cancer only grows in acidic bodies ... an alkaline body can prevent or cure cancer.
This is certainly over-simplistic, probably meaningless, almost certainly useless.
Average body pH
I suspect this is not a meaningful thing to attempt to measure. In terms of cancer, it may be no more meaningful than average body thickness, average body density or average body conductivity.
Our bodies are made up of many materials with varying pH:
Stomach: 2.0 ±1
Stomach with food: 4.5 ±0.5
Adipose: 7.0 ±0.1
Blood: 7.40 ±0.05
Small Intestine: 8 approx
Muscle tissue spaces: alkaline
Muscle fibre interior: acid
Urine: 4.6 - 8
Should we make an average by volume?, by mass? Should it be a weighted average? Should we measure and monitor the pH of hundreds or thousands of different tissues, fluids and other materials in our bodies?
Cancer and pH
Cancer is essentially uncontrolled excessive cell division and growth. Therefore we might reasonably interpret the question in terms of intracellular fluid pH and ignore the pH of other materials/fluids in the body.
Cellular pH is regulated. The body has mechanisms that maintain the pH of cells independently of other internal and external factors.
However Cellular pH does play a role in tumor cell survival 
Can we deliberately alter our cellular pH?
In general, no. We cannot easily or safely manipulate our cellular pH outside normal ranges. Our cells have mechanisms to regulate pH. If pH goes outside the normal ranges we become ill and may die. 
Intracellular pH is difficult to measure and may vary in different types of cells and in different parts of cells.
pH of the plasma (i.e. pH of the plasma of whole blood = conventional "blood" pH) is controlled at 7.4 (7.35 - 7.45).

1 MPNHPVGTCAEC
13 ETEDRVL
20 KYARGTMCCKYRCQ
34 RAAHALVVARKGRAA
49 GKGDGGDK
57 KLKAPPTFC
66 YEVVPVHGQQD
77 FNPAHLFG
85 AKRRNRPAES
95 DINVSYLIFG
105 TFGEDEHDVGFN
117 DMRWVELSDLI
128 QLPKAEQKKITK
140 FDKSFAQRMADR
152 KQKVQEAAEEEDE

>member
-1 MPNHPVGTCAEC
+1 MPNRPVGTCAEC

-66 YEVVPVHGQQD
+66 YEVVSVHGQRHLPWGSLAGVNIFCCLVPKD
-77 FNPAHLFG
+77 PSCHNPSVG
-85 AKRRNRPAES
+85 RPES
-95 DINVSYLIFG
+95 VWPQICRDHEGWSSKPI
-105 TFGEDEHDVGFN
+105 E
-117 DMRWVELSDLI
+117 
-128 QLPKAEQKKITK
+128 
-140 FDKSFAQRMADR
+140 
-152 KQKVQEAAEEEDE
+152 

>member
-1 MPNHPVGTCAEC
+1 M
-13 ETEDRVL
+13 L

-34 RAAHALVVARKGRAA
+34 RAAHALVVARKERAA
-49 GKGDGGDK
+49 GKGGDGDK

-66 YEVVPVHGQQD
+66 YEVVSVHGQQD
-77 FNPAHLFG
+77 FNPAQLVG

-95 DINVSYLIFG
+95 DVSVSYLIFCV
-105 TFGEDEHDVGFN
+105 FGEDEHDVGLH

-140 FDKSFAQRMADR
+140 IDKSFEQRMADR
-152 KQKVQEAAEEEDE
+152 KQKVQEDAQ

From D.Brooks, University of Nebraska-Lincoln
The normal human stomach has a pH which can range from approximately 1-3 but is usually closer to 2. When there is food in the stomach the pH can raise to as high as 4-5. After the food leaves the stomach bicarbonate ions are secreted to neutralize and alkalinize the mixture. The pH of the small intestine is approximately 8.
From University of California Santa Barbera
It is only the interior spaces that are alkaline, whereas the interior of the muscle fibres is actually acid.
From University of Rochester
One of the major obstacles to the successful treatment of cancer is the complex biology of solid tumour development. Although regulation of intracellular pH has been shown to be critically important for many cellular functions, pH regulation has not been fully investigated in the field of cancer. It has, however, been shown that cellular pH is crucial for biological functions such as cell proliferation, invasion and metastasis, drug resistance and apoptosis. Hypoxic conditions are often observed during the development of solid tumours and lead to intracellular and extracellular acidosis. Cellular acidosis has been shown to be a trigger in the early phase of apoptosis and leads to activation of endonucleases inducing DNA fragmentation. To avoid intracellular acidification under such conditions, pH regulators are thought to be up-regulated in tumour cells. Four major types of pH regulator have been identified: the proton pump, the sodium-proton exchanger family (NHE), the bicarbonate transporter family (BCT) and the monocarboxylate transporter family (MCT). Here, we describe the structure and function of pH regulators expressed in tumour tissue. Understanding pH regulation in tumour cells may provide new ways of inducing tumour-specific apoptosis, thus aiding cancer chemotherapy.
From Cellular pH regulators: potentially promising molecular targets for cancer chemotherapy.
Cells must constantly maintain their pH in order to function properly. In animals, for example, the maintainence of blood pH is crucial for life. A slightly acidic pH (6.95) would result in coma and death. A slightly more basic pH (7.7) would result in convulsions and muscle spasms.
From MAINTAINING CELLULAR CONDITIONS: pH AND BUFFERS. University of Tenessee, Knoxville